You’d think the world’s oldest democracy would be constantly working to make sure that as many people as possible vote in elections such as the one two weeks from today, which will decide who runs everything from city governments to Congress. Instead, what’s clear in the countdown to Nov. 4 are the ways a nation built on the proposition that the vote is the great equalizer limits the number of people who actually go to the polls. Too much of this is deliberate. Republican legislatures have enacted all sorts of thinly disguised ways to suppress the vote of people who don’t typically vote GOP, including minorities, the poor, the elderly and college students. Ohio and North Carolina have cut back early voting, for example, making it tougher for working people to vote. The most offensive restrictions, though, are tough photo ID requirements, which have spread to at least 16 Republican-dominated states — a number that fluctuates as courts strike down or uphold the laws. On Saturday, the Supreme Court upheld the Texas ID law, widely regarded as the nation’s most punitive.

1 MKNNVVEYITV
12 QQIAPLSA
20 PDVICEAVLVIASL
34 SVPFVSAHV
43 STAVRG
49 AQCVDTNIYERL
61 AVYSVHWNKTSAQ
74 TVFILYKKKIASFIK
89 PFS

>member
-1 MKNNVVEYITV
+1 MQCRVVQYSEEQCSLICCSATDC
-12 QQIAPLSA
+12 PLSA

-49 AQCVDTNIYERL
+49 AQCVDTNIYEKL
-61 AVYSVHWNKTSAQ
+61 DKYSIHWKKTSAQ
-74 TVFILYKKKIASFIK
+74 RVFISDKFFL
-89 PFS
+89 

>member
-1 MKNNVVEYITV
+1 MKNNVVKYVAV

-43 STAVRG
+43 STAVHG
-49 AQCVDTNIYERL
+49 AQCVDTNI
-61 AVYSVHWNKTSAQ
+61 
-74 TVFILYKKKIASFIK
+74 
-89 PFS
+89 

In theory, there’s nothing wrong with requiring voters to prove they are who they say they are. A commission headed by former president Jimmy Carter and former secretary of State James Baker backed photo ID. It’s a reasonable idea — as long as states make it easy and free to get IDs.
But the evidence is overwhelming that the states with tough photo ID laws have little interest in making IDs easily available to the roughly 10% of people who don’t have one. People have to travel hours to ID offices that are open for limited hours. Obtaining the documents necessary to get a photo ID can be difficult and expensive.
Unsurprisingly, this can suppress the vote. In a study last month, the Government Accountability Office found that strict photo ID laws in Kansas and Tennessee lowered voter participation in the 2012 elections by roughly 2 to 3 percentage points from 2008.
Full Article: Vote suppression culprits: Our view.